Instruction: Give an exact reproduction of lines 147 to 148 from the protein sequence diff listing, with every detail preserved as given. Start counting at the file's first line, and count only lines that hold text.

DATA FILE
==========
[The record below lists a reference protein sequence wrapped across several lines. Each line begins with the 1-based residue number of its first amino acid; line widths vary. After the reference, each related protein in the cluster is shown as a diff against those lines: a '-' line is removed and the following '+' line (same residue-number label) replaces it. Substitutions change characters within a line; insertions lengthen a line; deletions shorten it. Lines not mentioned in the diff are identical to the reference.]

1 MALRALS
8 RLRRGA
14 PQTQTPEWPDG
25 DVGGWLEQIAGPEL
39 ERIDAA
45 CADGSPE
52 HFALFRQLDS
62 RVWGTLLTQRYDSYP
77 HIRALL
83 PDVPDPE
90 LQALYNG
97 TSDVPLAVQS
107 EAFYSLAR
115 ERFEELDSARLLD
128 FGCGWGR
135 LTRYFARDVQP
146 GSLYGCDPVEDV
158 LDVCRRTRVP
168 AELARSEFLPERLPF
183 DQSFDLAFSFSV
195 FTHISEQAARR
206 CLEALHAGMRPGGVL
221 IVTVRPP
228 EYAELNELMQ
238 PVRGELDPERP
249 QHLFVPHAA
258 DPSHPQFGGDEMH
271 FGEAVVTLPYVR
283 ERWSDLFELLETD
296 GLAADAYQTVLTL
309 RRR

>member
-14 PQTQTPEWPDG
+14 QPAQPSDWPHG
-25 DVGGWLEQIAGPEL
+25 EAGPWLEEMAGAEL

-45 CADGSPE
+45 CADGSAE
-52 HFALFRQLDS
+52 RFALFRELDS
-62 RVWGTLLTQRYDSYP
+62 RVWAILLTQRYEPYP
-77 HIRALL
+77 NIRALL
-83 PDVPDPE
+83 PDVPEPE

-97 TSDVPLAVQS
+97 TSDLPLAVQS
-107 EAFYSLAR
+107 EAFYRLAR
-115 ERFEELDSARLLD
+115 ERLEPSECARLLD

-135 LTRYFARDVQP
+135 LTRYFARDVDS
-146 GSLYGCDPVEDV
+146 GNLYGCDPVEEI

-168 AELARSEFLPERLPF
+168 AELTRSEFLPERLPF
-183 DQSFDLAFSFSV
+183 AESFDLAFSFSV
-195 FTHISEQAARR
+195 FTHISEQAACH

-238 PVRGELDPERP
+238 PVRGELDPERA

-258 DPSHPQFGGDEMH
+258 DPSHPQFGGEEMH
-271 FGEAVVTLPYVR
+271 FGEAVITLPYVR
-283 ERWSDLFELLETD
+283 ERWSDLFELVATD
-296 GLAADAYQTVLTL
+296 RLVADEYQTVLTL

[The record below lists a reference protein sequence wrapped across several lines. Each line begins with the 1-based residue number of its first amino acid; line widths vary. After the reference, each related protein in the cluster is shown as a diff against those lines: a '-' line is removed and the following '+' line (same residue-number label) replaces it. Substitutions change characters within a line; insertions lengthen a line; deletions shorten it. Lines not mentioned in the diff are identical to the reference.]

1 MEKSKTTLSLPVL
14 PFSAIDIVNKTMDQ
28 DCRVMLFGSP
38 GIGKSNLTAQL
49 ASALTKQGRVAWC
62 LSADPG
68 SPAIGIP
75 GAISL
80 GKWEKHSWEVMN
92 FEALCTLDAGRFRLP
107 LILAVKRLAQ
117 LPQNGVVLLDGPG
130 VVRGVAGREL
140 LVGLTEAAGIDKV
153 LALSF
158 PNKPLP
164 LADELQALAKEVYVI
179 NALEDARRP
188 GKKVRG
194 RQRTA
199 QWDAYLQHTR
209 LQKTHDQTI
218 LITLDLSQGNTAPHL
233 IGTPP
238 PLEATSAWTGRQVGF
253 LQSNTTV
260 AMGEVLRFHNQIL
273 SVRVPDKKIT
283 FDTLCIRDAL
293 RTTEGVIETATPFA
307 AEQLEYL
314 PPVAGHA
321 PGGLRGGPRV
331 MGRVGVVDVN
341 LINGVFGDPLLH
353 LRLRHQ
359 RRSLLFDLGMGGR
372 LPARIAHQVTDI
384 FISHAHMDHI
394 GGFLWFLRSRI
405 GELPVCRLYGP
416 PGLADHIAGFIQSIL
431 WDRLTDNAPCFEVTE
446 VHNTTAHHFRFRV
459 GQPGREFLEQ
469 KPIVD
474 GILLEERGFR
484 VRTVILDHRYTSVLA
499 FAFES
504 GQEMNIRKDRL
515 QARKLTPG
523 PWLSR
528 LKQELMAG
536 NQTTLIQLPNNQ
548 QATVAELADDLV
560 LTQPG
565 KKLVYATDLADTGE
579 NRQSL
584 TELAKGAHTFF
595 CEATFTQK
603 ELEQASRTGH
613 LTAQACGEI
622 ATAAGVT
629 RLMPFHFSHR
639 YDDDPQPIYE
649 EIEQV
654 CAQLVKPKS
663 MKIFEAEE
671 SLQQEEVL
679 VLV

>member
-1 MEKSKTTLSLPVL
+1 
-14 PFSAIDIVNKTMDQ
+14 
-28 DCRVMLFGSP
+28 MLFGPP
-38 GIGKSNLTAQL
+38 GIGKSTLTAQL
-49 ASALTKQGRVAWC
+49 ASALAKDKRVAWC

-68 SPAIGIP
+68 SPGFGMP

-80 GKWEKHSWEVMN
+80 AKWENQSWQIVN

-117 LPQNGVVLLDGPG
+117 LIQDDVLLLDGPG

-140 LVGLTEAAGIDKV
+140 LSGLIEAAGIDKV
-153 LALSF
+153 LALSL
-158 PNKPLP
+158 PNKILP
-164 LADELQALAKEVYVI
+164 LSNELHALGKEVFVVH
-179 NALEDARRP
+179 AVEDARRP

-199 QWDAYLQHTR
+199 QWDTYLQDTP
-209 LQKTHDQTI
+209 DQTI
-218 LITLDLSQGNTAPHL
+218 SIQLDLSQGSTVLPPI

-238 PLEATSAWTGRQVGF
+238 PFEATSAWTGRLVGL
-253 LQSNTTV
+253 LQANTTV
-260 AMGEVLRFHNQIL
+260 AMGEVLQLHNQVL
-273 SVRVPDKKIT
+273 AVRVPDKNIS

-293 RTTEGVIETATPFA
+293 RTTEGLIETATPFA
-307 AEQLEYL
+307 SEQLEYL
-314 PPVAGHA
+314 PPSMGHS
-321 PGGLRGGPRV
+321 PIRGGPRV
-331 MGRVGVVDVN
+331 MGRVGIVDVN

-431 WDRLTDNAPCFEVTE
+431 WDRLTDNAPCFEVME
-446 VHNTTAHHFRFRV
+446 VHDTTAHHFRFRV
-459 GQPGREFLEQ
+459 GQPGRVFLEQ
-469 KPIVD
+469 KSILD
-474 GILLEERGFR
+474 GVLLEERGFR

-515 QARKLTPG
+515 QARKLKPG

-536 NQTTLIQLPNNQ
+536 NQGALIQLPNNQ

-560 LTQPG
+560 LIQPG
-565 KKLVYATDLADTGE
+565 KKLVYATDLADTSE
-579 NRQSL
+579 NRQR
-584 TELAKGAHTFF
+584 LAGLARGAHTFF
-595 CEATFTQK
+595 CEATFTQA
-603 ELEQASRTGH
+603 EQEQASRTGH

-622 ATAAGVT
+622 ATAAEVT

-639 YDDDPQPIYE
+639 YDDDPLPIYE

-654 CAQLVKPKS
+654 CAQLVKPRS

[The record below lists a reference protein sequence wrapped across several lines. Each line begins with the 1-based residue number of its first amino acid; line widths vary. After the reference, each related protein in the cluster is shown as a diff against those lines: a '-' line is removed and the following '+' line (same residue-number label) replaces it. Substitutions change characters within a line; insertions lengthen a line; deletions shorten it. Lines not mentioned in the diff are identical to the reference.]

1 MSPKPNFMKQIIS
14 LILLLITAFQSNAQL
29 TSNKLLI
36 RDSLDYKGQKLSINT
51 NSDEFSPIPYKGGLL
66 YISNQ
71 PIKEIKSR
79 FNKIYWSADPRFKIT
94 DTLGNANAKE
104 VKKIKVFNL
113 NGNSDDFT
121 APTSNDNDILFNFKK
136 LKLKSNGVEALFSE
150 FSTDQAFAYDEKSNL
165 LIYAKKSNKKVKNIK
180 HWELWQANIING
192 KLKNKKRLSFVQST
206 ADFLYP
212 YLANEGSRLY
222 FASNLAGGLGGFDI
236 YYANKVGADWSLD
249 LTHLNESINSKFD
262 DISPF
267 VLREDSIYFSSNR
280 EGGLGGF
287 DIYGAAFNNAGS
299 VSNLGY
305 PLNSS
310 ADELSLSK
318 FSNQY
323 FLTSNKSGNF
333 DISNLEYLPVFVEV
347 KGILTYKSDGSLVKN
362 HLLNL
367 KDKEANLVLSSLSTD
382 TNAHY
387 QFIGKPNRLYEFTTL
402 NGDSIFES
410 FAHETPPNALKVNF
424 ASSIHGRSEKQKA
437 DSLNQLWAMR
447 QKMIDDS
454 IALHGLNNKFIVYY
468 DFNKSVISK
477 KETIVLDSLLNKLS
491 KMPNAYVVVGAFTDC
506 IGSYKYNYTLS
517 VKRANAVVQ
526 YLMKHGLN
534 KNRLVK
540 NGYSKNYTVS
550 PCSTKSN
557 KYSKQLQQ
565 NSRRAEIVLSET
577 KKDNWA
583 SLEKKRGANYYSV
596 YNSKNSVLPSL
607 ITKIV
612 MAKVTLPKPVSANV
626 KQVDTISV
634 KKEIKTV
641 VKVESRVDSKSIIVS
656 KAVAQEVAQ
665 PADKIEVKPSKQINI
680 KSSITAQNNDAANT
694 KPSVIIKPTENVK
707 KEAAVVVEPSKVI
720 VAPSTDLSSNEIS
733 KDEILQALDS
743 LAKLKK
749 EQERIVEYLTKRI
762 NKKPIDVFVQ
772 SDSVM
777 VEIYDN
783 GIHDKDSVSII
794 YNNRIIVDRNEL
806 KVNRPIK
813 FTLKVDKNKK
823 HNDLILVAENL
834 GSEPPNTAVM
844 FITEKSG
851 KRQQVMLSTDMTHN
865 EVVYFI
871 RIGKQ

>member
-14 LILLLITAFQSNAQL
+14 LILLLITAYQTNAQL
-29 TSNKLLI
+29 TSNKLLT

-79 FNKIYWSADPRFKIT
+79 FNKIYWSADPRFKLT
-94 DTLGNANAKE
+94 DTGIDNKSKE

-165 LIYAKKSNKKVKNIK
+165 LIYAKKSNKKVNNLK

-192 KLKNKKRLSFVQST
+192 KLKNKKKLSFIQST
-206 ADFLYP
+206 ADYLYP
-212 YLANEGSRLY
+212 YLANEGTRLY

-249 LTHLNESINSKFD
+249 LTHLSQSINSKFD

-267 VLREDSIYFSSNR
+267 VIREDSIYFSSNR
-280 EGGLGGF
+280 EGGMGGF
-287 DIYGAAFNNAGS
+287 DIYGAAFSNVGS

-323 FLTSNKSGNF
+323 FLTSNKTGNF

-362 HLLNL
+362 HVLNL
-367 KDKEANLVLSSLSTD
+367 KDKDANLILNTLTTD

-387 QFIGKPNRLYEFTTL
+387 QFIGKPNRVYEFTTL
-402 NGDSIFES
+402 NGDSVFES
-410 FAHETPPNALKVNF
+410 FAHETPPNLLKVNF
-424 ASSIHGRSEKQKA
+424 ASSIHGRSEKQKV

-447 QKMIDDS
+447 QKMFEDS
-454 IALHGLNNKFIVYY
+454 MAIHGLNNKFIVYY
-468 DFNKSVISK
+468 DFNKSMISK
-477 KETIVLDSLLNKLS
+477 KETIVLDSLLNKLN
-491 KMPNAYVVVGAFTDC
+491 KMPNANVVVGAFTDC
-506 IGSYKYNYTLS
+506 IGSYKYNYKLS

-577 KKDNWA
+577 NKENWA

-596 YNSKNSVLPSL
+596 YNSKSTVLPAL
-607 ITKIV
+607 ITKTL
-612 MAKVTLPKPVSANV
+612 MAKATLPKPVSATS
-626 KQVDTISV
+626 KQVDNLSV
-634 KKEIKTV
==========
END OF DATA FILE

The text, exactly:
+1 
-14 PFSAIDIVNKTMDQ